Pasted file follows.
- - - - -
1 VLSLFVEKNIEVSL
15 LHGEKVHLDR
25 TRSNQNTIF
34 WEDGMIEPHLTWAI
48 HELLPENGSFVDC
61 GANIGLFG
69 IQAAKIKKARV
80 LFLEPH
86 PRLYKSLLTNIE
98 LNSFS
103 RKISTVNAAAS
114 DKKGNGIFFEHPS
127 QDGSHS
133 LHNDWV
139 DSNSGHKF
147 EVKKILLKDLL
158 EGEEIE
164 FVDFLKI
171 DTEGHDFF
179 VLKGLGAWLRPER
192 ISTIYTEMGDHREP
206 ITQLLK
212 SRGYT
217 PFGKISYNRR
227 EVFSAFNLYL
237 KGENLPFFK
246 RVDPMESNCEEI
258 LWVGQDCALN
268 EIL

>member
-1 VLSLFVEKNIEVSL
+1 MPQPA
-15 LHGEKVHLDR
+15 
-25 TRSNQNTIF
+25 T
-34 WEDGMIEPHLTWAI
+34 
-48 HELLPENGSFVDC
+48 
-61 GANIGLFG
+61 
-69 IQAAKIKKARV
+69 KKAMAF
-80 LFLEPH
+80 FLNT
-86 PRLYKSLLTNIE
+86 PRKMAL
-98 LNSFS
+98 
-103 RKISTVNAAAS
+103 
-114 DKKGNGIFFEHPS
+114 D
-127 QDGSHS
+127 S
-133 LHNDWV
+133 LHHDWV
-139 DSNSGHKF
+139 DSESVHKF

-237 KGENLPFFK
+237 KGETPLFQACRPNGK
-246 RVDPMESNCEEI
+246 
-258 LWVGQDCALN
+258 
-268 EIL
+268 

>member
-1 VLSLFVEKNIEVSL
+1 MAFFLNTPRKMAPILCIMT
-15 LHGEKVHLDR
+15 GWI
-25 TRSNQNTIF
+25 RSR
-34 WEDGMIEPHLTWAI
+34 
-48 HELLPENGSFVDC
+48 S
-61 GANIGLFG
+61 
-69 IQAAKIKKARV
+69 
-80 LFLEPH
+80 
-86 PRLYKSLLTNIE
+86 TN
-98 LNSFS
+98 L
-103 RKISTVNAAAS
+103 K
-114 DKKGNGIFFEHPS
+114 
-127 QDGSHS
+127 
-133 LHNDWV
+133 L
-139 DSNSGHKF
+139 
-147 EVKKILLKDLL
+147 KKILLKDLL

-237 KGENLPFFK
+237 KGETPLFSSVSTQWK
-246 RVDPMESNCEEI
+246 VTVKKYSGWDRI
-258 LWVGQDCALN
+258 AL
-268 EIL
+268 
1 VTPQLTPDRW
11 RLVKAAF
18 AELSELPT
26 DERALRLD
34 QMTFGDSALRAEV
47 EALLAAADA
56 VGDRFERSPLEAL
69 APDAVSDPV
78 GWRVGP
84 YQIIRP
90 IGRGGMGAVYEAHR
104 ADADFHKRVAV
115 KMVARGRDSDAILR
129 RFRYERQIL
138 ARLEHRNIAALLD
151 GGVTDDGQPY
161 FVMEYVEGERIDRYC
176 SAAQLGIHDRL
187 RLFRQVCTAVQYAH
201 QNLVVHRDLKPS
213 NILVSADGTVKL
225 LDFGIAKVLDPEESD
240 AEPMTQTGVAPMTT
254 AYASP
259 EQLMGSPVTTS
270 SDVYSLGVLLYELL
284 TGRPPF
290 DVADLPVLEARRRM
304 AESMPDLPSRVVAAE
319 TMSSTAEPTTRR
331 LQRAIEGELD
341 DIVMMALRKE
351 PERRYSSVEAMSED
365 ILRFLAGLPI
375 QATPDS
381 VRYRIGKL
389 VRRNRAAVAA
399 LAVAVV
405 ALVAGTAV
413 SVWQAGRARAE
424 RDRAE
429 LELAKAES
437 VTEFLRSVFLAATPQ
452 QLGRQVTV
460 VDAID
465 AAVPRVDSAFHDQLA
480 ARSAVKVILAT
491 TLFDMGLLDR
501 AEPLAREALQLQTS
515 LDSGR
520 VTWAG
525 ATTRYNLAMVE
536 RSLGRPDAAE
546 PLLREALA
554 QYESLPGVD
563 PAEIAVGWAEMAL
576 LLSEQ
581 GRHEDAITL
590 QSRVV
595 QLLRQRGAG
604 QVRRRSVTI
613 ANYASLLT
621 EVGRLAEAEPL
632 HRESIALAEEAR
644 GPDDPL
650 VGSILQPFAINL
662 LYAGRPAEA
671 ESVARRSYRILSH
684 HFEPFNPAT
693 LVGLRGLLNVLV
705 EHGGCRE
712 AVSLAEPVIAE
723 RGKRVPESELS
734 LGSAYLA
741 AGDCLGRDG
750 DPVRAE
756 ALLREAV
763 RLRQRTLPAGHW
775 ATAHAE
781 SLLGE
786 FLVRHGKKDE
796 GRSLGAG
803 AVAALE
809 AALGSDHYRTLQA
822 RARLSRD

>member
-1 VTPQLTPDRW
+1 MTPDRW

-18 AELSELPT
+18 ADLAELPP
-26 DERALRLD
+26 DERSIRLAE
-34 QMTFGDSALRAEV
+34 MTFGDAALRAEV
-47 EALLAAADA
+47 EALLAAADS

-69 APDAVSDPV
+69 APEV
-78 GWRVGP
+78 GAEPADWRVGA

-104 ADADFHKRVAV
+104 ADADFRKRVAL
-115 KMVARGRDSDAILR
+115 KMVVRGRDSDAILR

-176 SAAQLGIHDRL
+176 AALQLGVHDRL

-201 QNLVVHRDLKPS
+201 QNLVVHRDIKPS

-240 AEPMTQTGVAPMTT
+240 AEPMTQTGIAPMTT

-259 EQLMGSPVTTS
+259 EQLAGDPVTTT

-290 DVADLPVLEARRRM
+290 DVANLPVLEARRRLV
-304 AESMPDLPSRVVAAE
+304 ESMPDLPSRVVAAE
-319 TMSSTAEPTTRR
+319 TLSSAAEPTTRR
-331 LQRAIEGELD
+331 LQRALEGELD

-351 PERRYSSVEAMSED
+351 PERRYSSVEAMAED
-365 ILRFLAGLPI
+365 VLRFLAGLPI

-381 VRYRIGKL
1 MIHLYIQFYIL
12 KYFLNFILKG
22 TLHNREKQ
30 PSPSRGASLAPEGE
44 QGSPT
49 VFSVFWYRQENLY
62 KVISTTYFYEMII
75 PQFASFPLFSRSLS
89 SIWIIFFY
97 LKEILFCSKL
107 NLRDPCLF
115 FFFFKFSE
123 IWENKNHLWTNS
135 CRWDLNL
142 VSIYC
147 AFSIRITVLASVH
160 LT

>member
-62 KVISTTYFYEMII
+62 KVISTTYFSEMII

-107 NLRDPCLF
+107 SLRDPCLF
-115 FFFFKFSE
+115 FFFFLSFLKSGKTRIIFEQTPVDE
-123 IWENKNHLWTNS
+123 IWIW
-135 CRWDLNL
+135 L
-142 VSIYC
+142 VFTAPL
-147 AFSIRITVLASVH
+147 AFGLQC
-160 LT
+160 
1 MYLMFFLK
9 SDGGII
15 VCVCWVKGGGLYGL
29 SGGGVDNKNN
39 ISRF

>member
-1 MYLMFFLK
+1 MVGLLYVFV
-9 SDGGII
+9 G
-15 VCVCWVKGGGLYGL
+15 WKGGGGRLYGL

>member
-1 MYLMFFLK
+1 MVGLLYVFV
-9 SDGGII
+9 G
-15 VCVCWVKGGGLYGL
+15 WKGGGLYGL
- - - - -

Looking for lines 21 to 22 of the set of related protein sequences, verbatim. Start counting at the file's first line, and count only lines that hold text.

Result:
192 ISTIYTEMGDHREP
206 ITQLLK